The term dialect (from Latin dialectus, dialectos, from the Ancient Greek word διάλεκτος, diálektos 'discourse', from διά, diá 'through' and λέγω, légō 'I speak') can refer to either of two distinctly different types of linguistic phenomena:
- One usage refers to a variety of a language that is a characteristic of a particular group of the language's speakers. Under this definition, the dialects or varieties of a particular language are closely related and, despite their differences, are most often largely mutually intelligible, especially if close to one another on the dialect continuum. The term is applied most often to regional speech patterns, but a dialect may also be defined by other factors, such as social class or ethnicity. A dialect that is associated with a particular social class can be termed a sociolect, a dialect that is associated with a particular ethnic group can be termed an ethnolect, and a geographical/regional dialect may be termed a regiolect (alternative terms include 'regionalect', 'geolect', and 'topolect'). According to this definition, any variety of a given language can be classified as a "dialect", including any standardized varieties. In this case, the distinction between the "standard language" (i.e. the "standard" dialect of a particular language) and the "nonstandard" (vernacular) dialects of the same language is often arbitrary and based on social, political, cultural, or historical considerations or prevalence and prominence. In a similar way, the definitions of the terms "language" and "dialect" may overlap and are often subject to debate, with the differentiation between the two classifications often grounded in arbitrary or sociopolitical motives. The term "dialect" is however sometimes restricted to mean "non-standard variety", particularly in non-specialist settings and non-English linguistic traditions.
- The other usage of the term "dialect", specific to colloquial settings in a few countries like Italy (see dialetto), France (see patois), much of East Central Europe, and the Philippines, carries a pejorative undertone and underlines the politically and socially subordinated status of a non-national language to the country's single official language. In this case, these "dialects" are not actual dialects in the same sense as in the first usage, as they do not derive from the politically dominant language and are therefore not one of its varieties, but they evolved in a separate and parallel way and may thus better fit various parties' criteria for a separate language. These "dialects" may be historically cognate with and share genetic roots in the same subfamily as the dominant national language and may even, to a varying degree, share some mutual intelligibility with the latter. However, in this sense, unlike in the first usage, these "dialects" may be better defined as separate languages from the standard or national language and the standard or national language would not itself be considered a "dialect", as it is the dominant language in a particular state, be it in terms of linguistic prestige, social or political (e.g. official) status, predominance or prevalence, or all of the above. The term "dialect" used this way implies a political connotation, being mostly used to refer to low-prestige languages (regardless of their actual degree of distance from the national language), languages lacking institutional support, or those perceived as "unsuitable for writing". The designation "dialect" is also used popularly to refer to the unwritten or non-codified languages of developing countries or isolated areas, where the term "vernacular language" would be preferred by linguists.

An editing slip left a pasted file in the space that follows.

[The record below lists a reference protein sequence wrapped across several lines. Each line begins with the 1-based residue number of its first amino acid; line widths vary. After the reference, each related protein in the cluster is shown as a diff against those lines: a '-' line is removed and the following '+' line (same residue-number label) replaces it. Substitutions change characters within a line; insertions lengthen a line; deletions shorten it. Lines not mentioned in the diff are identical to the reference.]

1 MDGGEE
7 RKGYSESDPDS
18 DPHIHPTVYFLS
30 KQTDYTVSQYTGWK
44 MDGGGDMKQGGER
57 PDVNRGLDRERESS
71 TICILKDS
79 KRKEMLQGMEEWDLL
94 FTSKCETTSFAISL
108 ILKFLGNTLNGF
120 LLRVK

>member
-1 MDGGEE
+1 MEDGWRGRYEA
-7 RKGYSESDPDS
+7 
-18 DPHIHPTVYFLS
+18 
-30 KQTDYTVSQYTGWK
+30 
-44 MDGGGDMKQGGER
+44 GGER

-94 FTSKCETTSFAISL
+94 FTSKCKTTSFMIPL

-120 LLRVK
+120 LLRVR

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Features that distinguish dialects from each other can be found in lexicon (vocabulary) and grammar, as well as in pronunciation (phonology, including prosody). Where the salient distinctions are only or mostly to be observed in pronunciation, the more specific term accent may be used instead of dialect. Differences that are largely concentrated in lexicon may be creoles in their own right. When lexical differences are mostly concentrated in the specialized vocabulary of a profession or other organization, they are jargons; differences in vocabulary that are deliberately cultivated to exclude outsiders or to serve as shibboleths are known as cryptolects (or "cant") and include slangs and argots. The particular speech patterns used by an individual are referred to as that person's idiolect.
To classify subsets of language as dialects, linguists take into account linguistic distance. The dialects of a language with a writing system will operate at different degrees of distance from the standardized written form. Some dialects of a language are not mutually intelligible in spoken form, leading to debate as to whether they are regiolects or separate languages.